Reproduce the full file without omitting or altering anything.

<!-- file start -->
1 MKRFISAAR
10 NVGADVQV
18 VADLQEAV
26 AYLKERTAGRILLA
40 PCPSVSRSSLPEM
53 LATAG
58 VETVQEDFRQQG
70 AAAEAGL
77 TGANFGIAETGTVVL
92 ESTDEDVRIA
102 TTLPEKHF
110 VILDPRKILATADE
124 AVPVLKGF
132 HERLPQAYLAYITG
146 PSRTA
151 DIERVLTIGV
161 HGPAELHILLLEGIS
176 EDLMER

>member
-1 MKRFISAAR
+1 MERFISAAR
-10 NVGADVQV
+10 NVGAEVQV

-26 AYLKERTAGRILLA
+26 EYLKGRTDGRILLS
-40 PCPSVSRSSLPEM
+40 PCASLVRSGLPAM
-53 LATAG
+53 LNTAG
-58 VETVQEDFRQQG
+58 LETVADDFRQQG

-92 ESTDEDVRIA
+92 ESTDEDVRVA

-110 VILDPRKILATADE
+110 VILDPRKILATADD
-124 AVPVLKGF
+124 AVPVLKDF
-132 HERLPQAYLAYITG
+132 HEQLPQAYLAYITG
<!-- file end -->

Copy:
1 MKRFISAAR
10 NVGADVQV
18 VADLQEAV
26 AYLKERTAGRILLA
40 PCPSVSRSSLPEM
53 LATAG
58 VETVQEDFRQQG
70 AAAEAGL
77 TGANFGIAETGTVVL
92 ESTDEDVRIA
102 TTLPEKHF
110 VILDPRKILATADE
124 AVPVLKGF
132 HERLPQAYLAYITG
146 PSRTA
151 DIERVLTIGV
161 HGPAELHILLLEGIS
176 EDLMER

>member
-1 MKRFISAAR
+1 MERFISAAR
-10 NVGADVQV
+10 NVGAEVQV

-26 AYLKERTAGRILLA
+26 EYLKGRTDGRILLS
-40 PCPSVSRSSLPEM
+40 PCASLVRSGLPAM
-53 LATAG
+53 LNTAG
-58 VETVQEDFRQQG
+58 LETVADDFRQQG

-92 ESTDEDVRIA
+92 ESTDEDVRVA

-110 VILDPRKILATADE
+110 VILDPRKILATADD
-124 AVPVLKGF
+124 AVPVLKDF
-132 HERLPQAYLAYITG
+132 HEQLPQAYLAYITG